How would you rate the 2013 FORMULA 1 SANTANDER BRITISH GRAND PRIX?

Silverstone GP 2013 © I'm a Die Hard F1 Fan

With the dust just settled on the 2013 FORMULA 1 SANTANDER BRITISH GRAND PRIX what was your thoughts on the race? What are your thoughts about the Pirelli tyre failures? Please let us know why you voted the way you did in the comments section below.

22 responses to “How would you rate the 2013 FORMULA 1 SANTANDER BRITISH GRAND PRIX?

  1. I gave it a 6. The last few laps were pure fireworks. Alonso was just spectacular to watch. Points deduction though for Pirelli’s ridiculous tyres. How in the name of all that’s holy can tyres get CUTS from a blunt slab of concrete? Further points deduction for Mercedes’ sudden ‘understanding’ of the tyres. While it was good to see Nico win, it just smacks of trickery.

    Vettel’s premature exit is good for the championship, though. Don’t want to know what would have had happened had he won. The crowd’s cheering when he retired was a bit sad as the British have an image of impeccable sportsmen over here. I only saw such things in Hockenheim and Monza before (and lately in Canada). I wish people would have more class about such things.

    Overall a very entertaining race and good to see that teams have given up their over-cautious tyre saving and went for real racing instead. Of course the price tag were hideous blowouts. I hope the FIA pulls the finger to allow Pirelli some tests with other teams.

  2. 1. A double fiasco: Pirelli in one hand and the FIA and its IT farce in the other -can somebody at this point say that Mercedes didn’t gain an unfair advantage?-

      • Hahaha, I was thinking about adding that to my comment. They are so incompetent that they can’t benefit from they own test, incredible.

        • Well, Pirelli did benefit – sort of. They also tested the re-inforced version of the 2013 tyres, but some teams (FI, Lotus, maybe others) vetoed the new tyre. I suppose they might rethink that veto now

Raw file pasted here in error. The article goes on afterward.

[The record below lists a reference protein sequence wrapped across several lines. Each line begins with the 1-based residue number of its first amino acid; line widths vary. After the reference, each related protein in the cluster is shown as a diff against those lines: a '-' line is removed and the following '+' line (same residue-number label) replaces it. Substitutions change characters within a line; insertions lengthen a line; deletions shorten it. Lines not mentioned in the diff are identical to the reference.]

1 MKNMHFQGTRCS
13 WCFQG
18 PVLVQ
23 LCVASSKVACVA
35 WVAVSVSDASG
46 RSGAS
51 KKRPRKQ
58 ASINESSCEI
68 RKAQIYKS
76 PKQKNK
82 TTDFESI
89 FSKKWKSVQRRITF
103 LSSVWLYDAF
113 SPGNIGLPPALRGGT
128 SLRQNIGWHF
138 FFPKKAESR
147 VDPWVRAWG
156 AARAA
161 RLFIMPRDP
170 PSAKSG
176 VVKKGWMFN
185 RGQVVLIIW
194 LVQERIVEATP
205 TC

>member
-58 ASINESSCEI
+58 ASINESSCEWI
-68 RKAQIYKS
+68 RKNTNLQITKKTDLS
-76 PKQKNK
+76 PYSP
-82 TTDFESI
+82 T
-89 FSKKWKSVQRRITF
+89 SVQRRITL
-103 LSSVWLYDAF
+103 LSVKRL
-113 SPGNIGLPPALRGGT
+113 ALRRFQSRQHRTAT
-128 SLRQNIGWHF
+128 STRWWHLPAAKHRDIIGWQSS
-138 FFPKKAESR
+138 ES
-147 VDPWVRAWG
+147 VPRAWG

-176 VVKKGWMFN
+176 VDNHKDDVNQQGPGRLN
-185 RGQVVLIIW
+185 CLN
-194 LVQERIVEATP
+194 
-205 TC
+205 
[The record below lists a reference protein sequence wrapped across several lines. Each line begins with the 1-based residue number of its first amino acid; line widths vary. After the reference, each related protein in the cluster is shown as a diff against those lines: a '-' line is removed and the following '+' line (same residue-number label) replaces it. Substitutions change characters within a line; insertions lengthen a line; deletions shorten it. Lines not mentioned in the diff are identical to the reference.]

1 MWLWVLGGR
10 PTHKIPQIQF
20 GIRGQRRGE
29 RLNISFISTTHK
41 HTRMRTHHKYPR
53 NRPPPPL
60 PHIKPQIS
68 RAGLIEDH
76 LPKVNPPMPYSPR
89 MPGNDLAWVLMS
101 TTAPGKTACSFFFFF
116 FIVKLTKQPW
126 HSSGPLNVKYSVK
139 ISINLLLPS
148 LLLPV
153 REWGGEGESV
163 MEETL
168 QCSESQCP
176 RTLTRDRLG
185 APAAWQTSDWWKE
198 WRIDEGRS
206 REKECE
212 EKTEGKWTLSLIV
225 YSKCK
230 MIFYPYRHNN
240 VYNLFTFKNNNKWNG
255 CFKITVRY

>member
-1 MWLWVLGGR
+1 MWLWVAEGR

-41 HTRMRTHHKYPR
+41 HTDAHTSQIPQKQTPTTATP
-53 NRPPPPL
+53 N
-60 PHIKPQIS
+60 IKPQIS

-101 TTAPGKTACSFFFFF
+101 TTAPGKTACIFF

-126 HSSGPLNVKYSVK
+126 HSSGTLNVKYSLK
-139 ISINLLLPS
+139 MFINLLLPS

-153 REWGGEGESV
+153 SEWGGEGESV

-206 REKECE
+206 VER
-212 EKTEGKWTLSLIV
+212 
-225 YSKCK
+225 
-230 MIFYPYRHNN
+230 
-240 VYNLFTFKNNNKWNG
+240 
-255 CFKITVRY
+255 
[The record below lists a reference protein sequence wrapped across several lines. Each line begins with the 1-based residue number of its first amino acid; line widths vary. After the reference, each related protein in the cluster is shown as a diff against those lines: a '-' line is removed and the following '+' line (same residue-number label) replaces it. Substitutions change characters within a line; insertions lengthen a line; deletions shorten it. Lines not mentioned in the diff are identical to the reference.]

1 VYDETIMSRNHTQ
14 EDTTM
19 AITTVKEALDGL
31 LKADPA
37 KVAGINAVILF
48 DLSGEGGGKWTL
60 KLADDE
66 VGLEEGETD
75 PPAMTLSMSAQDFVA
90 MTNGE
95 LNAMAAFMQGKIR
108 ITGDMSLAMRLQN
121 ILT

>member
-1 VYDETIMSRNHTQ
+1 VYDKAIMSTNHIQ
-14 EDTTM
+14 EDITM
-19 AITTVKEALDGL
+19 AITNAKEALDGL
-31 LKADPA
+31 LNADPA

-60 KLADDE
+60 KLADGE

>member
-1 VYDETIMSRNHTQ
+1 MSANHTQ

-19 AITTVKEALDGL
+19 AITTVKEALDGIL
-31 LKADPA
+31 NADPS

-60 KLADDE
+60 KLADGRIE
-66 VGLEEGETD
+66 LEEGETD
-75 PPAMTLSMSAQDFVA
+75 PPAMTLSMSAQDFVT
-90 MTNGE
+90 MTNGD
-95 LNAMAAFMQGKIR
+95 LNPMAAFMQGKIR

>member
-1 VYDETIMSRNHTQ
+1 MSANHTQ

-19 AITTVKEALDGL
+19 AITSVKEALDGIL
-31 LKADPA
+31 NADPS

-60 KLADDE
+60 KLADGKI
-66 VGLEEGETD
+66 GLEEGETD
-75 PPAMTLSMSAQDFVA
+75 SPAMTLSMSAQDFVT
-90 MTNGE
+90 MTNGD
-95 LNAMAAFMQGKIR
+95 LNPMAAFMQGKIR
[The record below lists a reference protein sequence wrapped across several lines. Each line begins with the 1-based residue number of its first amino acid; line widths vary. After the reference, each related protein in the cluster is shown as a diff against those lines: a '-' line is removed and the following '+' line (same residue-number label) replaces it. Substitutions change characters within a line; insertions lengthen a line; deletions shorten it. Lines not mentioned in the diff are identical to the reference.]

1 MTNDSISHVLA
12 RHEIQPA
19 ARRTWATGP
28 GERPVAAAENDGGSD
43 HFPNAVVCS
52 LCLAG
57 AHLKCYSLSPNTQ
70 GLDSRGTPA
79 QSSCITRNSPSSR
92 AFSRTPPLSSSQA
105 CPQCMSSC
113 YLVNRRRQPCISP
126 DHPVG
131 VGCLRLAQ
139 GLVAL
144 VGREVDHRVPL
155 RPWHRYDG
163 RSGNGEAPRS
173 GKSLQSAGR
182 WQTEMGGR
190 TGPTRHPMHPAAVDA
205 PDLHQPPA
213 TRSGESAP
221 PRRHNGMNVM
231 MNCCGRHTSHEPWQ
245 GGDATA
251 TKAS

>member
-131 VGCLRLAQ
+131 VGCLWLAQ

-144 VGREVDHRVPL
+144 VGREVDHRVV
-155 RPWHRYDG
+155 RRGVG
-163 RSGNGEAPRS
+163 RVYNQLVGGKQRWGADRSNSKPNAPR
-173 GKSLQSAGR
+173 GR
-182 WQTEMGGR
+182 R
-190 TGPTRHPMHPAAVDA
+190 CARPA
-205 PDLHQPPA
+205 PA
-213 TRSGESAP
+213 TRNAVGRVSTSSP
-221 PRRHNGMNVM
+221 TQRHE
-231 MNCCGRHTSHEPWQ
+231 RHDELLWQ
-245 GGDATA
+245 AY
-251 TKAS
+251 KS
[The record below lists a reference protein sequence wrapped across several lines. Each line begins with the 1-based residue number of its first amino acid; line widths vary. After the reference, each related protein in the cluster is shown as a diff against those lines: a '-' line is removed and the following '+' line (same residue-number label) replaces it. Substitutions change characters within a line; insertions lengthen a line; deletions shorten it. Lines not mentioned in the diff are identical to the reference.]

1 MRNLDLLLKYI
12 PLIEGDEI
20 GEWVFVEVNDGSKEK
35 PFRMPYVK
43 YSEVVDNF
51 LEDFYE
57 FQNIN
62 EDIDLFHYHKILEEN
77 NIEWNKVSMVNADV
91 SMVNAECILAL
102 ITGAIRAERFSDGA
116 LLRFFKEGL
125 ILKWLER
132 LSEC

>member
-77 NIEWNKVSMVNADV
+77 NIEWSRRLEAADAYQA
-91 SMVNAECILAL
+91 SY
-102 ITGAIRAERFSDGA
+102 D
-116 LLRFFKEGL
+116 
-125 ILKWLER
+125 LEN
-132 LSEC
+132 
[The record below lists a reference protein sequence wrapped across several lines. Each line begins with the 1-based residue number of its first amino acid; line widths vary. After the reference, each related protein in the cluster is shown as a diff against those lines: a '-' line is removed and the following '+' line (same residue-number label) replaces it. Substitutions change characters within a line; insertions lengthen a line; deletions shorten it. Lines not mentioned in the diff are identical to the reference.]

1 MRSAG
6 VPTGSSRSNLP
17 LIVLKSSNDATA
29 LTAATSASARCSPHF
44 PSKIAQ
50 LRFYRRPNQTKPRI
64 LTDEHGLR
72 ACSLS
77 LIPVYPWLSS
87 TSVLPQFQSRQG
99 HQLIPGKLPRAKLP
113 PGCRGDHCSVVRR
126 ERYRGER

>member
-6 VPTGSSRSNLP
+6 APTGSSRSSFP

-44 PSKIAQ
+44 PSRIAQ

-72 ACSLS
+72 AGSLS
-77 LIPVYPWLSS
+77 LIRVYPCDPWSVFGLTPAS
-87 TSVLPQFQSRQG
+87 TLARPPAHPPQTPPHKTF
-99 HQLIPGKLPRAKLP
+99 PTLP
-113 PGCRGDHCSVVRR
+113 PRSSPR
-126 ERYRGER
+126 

• I think the teams need to look at the pressures they are running these tyres at, to try and gain an advantage. This has been a factor before. This would exacerbate the kerb structure problem. BE has a lot to answer for, this is motor racing not a pantomime show!

          • Pirelli was asking the teams to increase pressuse in the tyres by the end of the race in a desperate attempt to obtain sidewall stability, which leads me to something I have been discussing in other forums since preseason. Why did Pirelli decide to use a soft sidewall this year? Theory says soft sidewall tyres should be avoided in racing and everybody with a little of experience driving sports cars knows how badly they affect performance and how unsafe they feel/are.

        • Unless the teams were running outside of the parameters specified by Pirelli, they have done nothing wrongs.

    • “can somebody at this point say that Mercedes didn’t gain an unfair advantage?-”

      Most of the posters on this site will try. 4 races ago Mercedes fell into the mid-field almost as soon as the race started. Today they have probably the best tyre wear characteristics. It’s evident that the test that the test was a significant help. Too bad for Mass, Vergne and Perez. Poetic justice it happened to Hamilton.

      • You make up your mind what we are all like and think without worring too much about reading what we write, or asking what we think.

        Trollrampantef1 more like

  3. I gave it a 8, the race was very entertaining but for all the wrong reasons.

    Mercedes and Red Bull were clearly the teams matching each-other for pace, Hamilton was actually pulling away from Vettel gradually, until the left rear blew. And the worst part for him was that he had to do the whole lap before getting back to the pit, massive penalty for that and it must have been soul-crushing for him.

    But when the same happened to Massa 4 laps later, and Jean-Eric Vergne another 2 laps later, then it started to really hit people that the race was going to be a rather dangerous one. Contrasting this with the race at Indianapolis in 2005, when Michelin told all teams it equipped to not race, I think it was the sensible thing to do, though obviously it made for a farcical race.

    Anyway, the whole paddock was seriously fearful about tyre blowouts and they were having to tread a very fine line between racing and being conservative. For much of the race, we had cars running out of position, namely Alonso, Webber, Raikkönen and Hamilton in the “top group” and Sutil, Ricciardo, Di Resta and the McLarens in the “middle group”, that actually gave us plenty of good and fair racing. Hamilton vs Di Resta was good fun to watch and they ran each-other hardly but fairly.